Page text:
Iran Seizes 45,000 Illegal Bitcoin Mining Machines


Police in Iran have seized 45,000 Bitcoin mining machines claimed to have been using illegally subsidized electricity from state-run energy provider Tavanir.

January 18, 2021 | AtoZ Markets – The Iranian police have seized some 45,000 Bitcoin mining machines that were using subsidized electricity illegally.

According to Mohammad Hassan Motavalizadeh, head of Iran’s state-run electricity company Tavanir, the miners, mostly of the application-specific integrated circuit (ASIC) type, had been consuming 95 megawatts per hour (MWh) of electricity at an ultra-cheap price.

Motavalizadeh said another 45 MWh of electricity had been saved through implementing modifications at street lighting systems in the capital Tehran and in other cities, Press TV reported.

The total reduced consumption corresponds to the (electricity) use for a city with a population of over half a million,” said the official.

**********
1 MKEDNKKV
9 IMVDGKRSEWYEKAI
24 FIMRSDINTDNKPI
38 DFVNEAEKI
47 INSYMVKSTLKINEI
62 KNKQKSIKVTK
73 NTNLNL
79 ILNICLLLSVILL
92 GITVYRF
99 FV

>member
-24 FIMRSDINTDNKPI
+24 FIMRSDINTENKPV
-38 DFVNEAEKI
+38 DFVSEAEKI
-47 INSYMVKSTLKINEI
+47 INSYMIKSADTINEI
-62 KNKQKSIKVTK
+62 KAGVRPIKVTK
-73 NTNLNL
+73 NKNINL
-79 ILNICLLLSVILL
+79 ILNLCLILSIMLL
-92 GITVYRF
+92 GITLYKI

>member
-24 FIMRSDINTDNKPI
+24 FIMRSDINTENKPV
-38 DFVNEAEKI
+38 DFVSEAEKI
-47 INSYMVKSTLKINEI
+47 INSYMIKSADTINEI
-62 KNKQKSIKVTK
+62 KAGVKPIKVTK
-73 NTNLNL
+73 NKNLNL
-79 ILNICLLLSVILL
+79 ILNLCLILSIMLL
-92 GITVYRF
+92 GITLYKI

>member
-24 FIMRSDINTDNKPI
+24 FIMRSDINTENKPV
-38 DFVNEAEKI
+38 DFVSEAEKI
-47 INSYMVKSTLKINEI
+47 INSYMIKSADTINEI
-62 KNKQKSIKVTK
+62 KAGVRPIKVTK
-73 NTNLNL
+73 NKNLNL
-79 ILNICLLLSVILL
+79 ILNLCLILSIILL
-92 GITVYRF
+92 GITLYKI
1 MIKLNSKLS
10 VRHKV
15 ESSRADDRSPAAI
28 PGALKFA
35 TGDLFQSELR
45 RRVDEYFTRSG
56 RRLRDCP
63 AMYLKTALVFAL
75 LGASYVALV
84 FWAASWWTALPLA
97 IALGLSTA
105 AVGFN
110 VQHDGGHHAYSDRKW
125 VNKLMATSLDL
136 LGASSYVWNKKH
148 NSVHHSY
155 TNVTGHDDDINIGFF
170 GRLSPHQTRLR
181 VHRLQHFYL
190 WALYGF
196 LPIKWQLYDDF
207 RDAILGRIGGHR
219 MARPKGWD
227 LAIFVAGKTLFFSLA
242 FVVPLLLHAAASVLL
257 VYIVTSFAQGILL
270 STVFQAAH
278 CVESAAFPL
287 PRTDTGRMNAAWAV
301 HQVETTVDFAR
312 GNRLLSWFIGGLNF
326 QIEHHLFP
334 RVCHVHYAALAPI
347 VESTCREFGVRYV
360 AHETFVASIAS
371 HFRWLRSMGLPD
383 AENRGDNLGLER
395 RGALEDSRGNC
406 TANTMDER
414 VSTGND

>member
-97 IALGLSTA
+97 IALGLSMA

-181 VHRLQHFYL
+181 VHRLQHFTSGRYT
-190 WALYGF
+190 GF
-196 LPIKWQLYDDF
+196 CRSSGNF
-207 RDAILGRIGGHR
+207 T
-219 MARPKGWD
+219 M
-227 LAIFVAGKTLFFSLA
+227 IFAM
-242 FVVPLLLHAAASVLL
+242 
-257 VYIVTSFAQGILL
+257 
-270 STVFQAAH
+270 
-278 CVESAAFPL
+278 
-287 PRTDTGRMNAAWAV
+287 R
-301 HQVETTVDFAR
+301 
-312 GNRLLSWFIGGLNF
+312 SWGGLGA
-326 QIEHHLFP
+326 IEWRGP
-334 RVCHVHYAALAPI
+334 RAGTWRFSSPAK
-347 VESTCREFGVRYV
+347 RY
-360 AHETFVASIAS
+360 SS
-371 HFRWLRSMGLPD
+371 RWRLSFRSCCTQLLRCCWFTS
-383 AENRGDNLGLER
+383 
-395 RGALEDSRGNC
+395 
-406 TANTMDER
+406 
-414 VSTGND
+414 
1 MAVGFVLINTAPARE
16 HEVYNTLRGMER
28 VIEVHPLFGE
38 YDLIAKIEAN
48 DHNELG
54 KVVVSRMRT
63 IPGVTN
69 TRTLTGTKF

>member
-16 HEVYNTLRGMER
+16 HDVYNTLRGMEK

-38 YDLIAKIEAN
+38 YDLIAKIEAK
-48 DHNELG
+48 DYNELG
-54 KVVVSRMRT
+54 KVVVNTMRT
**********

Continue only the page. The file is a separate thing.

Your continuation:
Iran launches fresh crackdown on illegal crypto mining

Iran has launched a fresh crackdown on illegal cryptocurrency mining after a recent decision to impose interim shutdowns at authorized bitcoin farms to prevent controversial power blackouts in major cities.

Related: Iran Shuts Down 1,620 Illegal Cryptocurrency Mining Farms

A videos circulating in the social media earlier this week had shown a view to large cryptocurrency farm located in southeastern Iran where tens of thousands of ASICs were operating to mine digital gold. The Energy Ministry halted the supply of electricity to the farm which is owned by a Chinese-Iranian investment company.

Authorities say other authorized bitcoin farms, with a total consumption of 600 MWh, have been switched off to help cope with increasing demand for electricity during a peak in consumption which has been exacerbated by government’s pandemic related stay-at-home orders.

Read also: Will Pakistan Legalize Bitcoin and Crypto Mining?

Facing a cold spell that has caused a major rise in natural gas consumption, Iran is currently struggling to provide enough fuel to power plants to provide for more than 40,000 MWh of demand for electricity.

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